Comparing Projects to Project-Based Learning Units (Thomas, 2000).
Traditional Classroom Projects PBL Units
Traditional classroom projects may ask
students to learn about a topic through
readings, worksheets, and direct teacher
instruction, then create a project that
demonstrates the learning that has occurred
through the unit. Traditional projects are
usually the result of learning that students
PBL is an approach that guides learning through driving
questions and student inquiry. The idea is to uncover or
discover the information needed to answer a question,
solve a problem or mystery, or to invent or create
something new. PBL projects are not simply the visible
result or culmination of learning, but rather the cause
Over the course of their inquiry, the task force uncovered many misconceptions about PBL that often
thwart Project-Based Learning efforts. They created the following table based on work from the Buck
Institute of Education to address common misconceptions about PBL.
Common Misconceptions About Project-Based Learning
PBL is not standards-based. It
focuses on “soft skills” such as
critical thinking and collaboration,
but ignores content.
Driving questions are aligned or derived from content standards.
Project-Based Learning marries critical thinking skills with rich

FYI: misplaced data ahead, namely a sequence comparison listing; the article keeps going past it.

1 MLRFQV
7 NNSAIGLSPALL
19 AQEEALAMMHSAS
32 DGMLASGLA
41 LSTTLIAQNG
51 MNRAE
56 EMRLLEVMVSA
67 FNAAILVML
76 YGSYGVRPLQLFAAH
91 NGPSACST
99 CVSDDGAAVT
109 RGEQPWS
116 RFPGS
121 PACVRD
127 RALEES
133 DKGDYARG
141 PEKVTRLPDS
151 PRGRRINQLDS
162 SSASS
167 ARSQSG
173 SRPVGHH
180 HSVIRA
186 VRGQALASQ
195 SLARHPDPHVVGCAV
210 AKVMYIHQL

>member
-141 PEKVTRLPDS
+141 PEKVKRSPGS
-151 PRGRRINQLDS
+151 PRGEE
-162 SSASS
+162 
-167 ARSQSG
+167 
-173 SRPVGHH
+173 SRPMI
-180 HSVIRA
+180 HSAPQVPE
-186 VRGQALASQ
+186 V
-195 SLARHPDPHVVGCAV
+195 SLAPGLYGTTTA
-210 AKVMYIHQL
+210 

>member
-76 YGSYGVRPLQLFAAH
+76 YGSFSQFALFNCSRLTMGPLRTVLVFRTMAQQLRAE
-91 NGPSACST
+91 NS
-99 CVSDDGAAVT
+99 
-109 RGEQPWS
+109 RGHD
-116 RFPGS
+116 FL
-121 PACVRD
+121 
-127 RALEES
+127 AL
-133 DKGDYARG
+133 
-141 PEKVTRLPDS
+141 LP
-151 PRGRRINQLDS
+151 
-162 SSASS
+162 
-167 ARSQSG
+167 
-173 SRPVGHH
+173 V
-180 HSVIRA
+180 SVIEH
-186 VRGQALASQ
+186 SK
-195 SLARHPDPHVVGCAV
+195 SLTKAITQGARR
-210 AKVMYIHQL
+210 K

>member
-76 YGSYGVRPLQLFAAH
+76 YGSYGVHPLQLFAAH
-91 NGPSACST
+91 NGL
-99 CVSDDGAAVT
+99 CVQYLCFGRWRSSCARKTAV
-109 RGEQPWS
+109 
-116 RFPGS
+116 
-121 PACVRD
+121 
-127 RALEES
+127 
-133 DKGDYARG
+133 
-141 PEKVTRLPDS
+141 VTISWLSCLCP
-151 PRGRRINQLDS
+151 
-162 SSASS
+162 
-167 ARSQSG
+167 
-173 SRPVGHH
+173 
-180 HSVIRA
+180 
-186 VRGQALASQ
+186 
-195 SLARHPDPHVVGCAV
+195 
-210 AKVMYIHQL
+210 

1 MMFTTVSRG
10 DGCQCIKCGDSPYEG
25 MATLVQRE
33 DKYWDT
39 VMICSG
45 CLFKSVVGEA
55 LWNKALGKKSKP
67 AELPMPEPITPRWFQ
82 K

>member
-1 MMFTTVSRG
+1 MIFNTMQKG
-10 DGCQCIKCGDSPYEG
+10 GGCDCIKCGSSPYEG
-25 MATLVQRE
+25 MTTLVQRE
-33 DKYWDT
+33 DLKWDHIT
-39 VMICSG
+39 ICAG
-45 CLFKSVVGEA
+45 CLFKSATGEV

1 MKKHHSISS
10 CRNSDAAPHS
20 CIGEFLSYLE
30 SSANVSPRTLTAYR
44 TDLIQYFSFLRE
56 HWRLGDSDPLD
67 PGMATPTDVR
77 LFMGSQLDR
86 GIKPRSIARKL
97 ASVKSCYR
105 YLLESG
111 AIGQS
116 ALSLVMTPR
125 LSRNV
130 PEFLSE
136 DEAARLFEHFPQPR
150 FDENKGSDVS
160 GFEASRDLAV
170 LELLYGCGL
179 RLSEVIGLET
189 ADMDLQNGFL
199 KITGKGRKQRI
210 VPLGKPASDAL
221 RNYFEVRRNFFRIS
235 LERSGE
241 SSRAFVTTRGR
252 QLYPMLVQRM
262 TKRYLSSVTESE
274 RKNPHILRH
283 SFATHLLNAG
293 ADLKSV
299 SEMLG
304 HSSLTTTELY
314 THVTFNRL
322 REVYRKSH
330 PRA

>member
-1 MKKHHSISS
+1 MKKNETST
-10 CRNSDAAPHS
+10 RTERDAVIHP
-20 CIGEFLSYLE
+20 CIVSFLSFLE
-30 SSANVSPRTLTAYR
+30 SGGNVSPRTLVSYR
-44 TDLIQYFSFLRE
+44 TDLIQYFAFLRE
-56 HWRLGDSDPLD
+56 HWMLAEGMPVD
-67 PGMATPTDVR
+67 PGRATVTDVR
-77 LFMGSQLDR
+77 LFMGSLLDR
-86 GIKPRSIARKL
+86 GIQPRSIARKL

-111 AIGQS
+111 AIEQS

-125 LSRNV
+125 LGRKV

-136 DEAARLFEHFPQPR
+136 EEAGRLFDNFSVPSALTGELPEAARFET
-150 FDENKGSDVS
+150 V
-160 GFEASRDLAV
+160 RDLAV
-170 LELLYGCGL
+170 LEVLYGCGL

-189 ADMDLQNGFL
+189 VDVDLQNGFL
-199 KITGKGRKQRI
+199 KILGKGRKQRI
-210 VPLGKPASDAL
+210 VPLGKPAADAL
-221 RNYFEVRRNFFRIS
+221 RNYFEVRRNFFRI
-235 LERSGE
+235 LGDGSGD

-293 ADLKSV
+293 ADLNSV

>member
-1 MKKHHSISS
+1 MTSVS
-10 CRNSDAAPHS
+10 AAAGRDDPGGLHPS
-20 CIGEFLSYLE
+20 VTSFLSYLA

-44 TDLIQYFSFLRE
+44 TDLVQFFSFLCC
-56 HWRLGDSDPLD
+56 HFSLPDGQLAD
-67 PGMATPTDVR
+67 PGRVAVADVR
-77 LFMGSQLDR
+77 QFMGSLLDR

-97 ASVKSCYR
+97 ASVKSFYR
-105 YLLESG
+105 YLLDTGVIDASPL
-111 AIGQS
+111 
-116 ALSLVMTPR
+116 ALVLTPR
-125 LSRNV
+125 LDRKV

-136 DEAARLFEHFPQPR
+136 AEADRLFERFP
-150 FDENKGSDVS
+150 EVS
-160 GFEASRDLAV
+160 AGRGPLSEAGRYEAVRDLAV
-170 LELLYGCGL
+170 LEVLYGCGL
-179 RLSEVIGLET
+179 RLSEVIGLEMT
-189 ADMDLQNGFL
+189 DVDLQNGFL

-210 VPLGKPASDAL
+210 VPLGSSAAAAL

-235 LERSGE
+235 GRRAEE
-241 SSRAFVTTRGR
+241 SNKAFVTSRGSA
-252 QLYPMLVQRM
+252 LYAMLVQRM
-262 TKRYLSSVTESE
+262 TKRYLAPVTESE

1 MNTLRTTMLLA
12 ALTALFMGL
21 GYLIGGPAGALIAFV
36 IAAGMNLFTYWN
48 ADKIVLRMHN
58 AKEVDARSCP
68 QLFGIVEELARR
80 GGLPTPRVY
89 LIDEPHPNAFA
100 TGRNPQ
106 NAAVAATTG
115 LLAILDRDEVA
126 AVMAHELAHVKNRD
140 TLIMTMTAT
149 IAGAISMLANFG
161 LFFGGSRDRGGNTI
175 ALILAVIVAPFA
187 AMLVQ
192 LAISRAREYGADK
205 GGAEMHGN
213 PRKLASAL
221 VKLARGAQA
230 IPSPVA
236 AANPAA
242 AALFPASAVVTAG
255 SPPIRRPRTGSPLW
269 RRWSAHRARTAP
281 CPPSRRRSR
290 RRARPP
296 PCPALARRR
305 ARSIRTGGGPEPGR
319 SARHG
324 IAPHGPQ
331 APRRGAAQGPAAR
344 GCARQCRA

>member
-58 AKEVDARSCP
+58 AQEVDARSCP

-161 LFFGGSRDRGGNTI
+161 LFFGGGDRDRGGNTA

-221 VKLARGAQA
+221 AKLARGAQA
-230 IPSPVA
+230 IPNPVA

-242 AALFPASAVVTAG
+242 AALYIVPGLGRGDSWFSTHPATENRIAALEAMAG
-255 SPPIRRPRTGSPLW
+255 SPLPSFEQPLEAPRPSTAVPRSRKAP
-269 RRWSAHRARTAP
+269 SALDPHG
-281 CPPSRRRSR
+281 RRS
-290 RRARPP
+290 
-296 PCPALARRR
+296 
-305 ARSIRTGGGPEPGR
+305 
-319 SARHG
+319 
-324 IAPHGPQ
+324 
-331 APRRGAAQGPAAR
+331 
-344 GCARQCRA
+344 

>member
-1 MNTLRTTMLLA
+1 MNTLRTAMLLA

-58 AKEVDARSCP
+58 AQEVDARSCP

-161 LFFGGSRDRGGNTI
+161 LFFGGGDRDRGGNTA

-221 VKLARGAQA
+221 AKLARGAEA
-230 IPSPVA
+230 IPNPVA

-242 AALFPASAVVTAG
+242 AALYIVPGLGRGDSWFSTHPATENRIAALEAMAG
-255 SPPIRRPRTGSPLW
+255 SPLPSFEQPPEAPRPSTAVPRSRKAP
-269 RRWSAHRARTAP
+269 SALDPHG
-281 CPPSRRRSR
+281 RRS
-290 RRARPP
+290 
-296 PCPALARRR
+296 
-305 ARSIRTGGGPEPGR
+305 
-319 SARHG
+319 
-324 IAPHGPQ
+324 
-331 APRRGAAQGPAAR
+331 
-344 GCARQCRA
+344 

content - it cannot be taught independent of content. Studies
show that students can extend and explain their understanding
of content more deeply after participating in PBL units than in
traditional instructional methods.
PBL is the same as “making
something,” “hands on learning” or
“doing an activity.”
Artifacts and activities are only one part of Project-Based
Learning. A full PBL unit will have a variety of learning activities,
formative assessments and other engagements carefully
scaffolded throughout the unit.
PBLtakestoomuchtime Projects do take time, but it is time well spent. Teachers
frequently feel like there is more “upfront” planning with PBL
units although the “teaching part” becomes easier. Projects are
not an add-on activity for learning; they are the medium for
learning in PBL.
PBL is only for older students....or
younger students...or fluent English
speakers...or those who don’t have
PBL can be used with students from pre-school to post-
secondary. PBL can be scaffolded for students with varying
learning and language needs. In fact, PBL units offer inherent
opportunities for personalization of learning.